The figures represent a sharp incline of growth from the authority which has grown steadily since 2008.
Making up the top five local authorities for development grwoth in the UK were Bracknell Forest (2.12%), Salford (2.94%), Vale of White Horse (2.51%) and Tower Hamlets (2.43%).
Of the 308 local authorities, the bottom five for development growth was made up of Adur (0.08%), Harlow (0.13%), Richmondshire (0.16%), Portsmouth (0.18%), and Eastbourne (0.21%).
Is Leeds the king of the North?
Although Leeds – often considered the ‘London of the North’ – did not feature among the top-growing local authorities, it did spend the most during Q3 2019 and Q2 2020, investing £699,866,900 into housing construction and more than 5,000 new houses.
The data suggests that Leeds retains its place among the top five growing local authorities in the UK over the last decade. It’s also regularly considered as one of the best cities to live in when it comes to quality of life.
Unsurprisingly, Manchester also featured in the rankings following its biggest financial outlay in housing construction since 2015, investing approximately £540,831,200 – a whopping £220 million more than its previous top investment.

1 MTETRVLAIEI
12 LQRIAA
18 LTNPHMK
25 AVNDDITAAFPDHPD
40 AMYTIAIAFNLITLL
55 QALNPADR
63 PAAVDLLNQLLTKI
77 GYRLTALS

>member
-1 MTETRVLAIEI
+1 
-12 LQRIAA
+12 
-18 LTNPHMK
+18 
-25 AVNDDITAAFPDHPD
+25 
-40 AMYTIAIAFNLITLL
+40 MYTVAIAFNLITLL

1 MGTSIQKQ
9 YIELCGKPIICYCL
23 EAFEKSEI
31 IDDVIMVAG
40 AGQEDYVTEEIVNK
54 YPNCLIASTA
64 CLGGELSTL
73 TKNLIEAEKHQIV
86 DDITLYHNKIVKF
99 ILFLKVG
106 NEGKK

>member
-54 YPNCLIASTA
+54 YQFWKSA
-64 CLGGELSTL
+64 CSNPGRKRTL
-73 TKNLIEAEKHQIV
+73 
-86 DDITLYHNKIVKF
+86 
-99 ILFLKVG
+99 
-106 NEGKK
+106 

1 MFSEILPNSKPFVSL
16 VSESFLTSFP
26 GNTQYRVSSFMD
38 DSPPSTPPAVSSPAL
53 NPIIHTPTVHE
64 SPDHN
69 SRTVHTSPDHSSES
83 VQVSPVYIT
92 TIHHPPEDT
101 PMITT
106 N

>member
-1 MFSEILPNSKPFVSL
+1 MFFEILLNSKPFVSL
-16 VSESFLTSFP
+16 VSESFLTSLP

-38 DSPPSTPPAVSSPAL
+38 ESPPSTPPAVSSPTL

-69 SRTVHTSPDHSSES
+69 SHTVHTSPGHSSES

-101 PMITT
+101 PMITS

Portsmouth plummets, but hope remains
Looking back at 2008, Portsmouth was one of the biggest growth areas in the UK, spending far more than three of the current top five – Brent, Vale of White Horse, and Bracknell Forest – in that year.
For many years, though, Portsmouth has also been regarded as the most densely populated area in the UK.
The latest information shows that at 90,780, the city sits within the top 100 local authorities for current dwellings, a huge figure considering the city only has a total floor area of 11,191 m2 – the 12th lowest out of the 308 authorities included.
Portsmouth has spent approximately £519,989,283 on housing construction since 2008, showing that it is not afraid of putting its money where its mouth is when the opportunity arises to invest in new housing projects.
Commenting on the data, Craig Sanders, managing director at Protrade, says: “The Covid-19 pandemic has had a huge impact across a number of sectors, with construction also being hit hard during the first lockdown. However, it has bounced back from its contraction back in Spring 2020 and continues to be one of the main drivers for the recovery of the UK economy.”
“Despite difficulties the United Kingdom has faced, there has still been significant demand across the country for new builds, almost certainly helped by the cut of stamp duty. The ongoing lack of affordable housing has also fuelled the requirement for new homes.”
He concludes: “These numbers make for interesting reading and paints a clear picture of which areas are investing the most in house construction, and ultimately helping to tackle the ongoing UK housing crisis.”